Olympus SP-560 UZ review
User Marc850 pretty much nailed it in his intelligent review.
I bought the earlier model SP-550UZ when it first came out in the beginning of last year, and must say I was a bit disappointed with its mediocre performance - especially in the department of both auto and manual focus. Don't get me wrong - I managed to take some nice pictures with it, but only in spite of its serious flaws. So now, a year later, when the 570UZ was announced, I got very excited about the new model's 20X manual zoom ring, improved manual focus, and 10 megapixel sensor. I quickly sold my 550UZ.
However, after recently testing out the new 570UZ, I discovered to my dismay that the motorized zoom ring has an extremely jerky quality, and is too easily activated, often ruining compositions I'd settled into before releasing the shutter - I much prefer the earlier models' discrete zoom lever. Also, the new UZ's body had become a bit bulkier than it's predecessors' more comfortable and elegant design - without that compactness, you might as well move on up to a DSLR.
That was when I decided to jump back a step and look into the 560UZ, the model released immediately after the 550 late last year. I hadn't ever considered the 560 because it seemed too similar to my 550, both physically and functionally. But after careful analysis, I now realize that Olympus had reached near-perfection in the 560UZ for this class of super-zoom point-and-shooters. Every problem which I'd experienced in the 550UZ had been dealt with and solved. The autofocus is now much quicker and more responsive, and the manual focus is greatly improved, delivering accurate results. With its 8 megapixel sensor, shots come out astonishingly sharp. The colors and white balance of this camera have been greatly improved over its predecessor.
The 550 was merely a study for the 560, and probably should never have been released. However, I must give Olympus the highest praise for creating in the 560UZ one of the most versatile and superbly-performing photographic instruments I have ever encountered! And I've encountered quite a few. How they managed to cram so many features into such a small device and make it work so well is nothing short of miraculous. And now at its lowered price (on account of the release of the 570), a better deal for what you are getting can NOT be found. Folks, don't even bother with the inferior new 570 - it's a classic case of overdevelopment (sorry Olympus, you got it superbly right the last time). So, I'd run out and snatch up the remaining 560UZ's while they're still lying around. Simply put, the 560UZ is a talented amateur photographer's treasure.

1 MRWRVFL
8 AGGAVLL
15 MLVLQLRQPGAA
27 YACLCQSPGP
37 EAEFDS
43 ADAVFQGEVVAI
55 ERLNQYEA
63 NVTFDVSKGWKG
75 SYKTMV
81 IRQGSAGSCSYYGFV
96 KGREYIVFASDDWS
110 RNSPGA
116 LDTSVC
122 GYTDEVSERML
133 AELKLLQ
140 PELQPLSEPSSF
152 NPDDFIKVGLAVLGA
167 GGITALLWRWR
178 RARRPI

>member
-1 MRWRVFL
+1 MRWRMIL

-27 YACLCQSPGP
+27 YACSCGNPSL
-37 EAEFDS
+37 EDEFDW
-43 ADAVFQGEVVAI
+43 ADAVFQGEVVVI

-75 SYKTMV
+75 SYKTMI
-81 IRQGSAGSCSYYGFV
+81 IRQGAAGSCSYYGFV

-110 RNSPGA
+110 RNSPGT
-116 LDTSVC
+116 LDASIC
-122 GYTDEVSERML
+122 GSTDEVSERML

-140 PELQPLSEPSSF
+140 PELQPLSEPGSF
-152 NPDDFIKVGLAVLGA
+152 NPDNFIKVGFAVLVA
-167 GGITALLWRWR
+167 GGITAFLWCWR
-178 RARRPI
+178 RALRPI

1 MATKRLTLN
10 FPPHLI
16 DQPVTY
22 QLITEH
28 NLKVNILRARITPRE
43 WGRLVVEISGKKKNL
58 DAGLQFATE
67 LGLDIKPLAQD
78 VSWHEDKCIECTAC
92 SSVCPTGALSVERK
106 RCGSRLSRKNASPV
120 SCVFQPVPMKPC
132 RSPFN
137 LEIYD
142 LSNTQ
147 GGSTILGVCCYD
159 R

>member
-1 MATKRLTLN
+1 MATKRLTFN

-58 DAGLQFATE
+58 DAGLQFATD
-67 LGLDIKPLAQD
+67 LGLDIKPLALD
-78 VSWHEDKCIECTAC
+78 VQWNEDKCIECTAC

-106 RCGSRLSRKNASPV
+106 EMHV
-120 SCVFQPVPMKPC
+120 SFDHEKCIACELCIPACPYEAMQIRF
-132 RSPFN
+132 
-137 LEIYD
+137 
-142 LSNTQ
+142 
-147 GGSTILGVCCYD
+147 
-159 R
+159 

This camera will probably not perform well for beginners or amateurs who haven't truly explored its functions in relation to the principles of photography (i.e. those who gave poor reviews to this camera). Don't go shooting in AUTO mode at a location with low light and then complain that your pictures look grainy - of course the camera automatically switches to a higher ISO. Best results are achieved when using an optimum combination of MANUAL and AUTO settings, which this camera allows you to do with flying colors.
Also, this camera is probably not fast enough for professional sports photography or any other extremely quick action - but then, NO point-and-shoot in this class is. And other reviewers who expect DSLR results from a point-and-shoot do a real disservice to this review system. However, within certain limitations, wonderful action shots can absolutely be attained with the 560!
Make no mistake about it - the folks at Olympus have created a highly sophisticated piece of machinery here capable of doing almost anything a CAMERA IN ITS CLASS could possibly be hoped to do (it's not a DSLR, for cryin' out loud). You just have to know its strengths and its limitations. Its functions are all in there, intelligently laid out for those who are willing to try them out.
Ignore the bozos who make unreasonable demands of a truly superb mid-range camera.
Olympus, you really nailed this one. Bravissimo!!!
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from After the Rain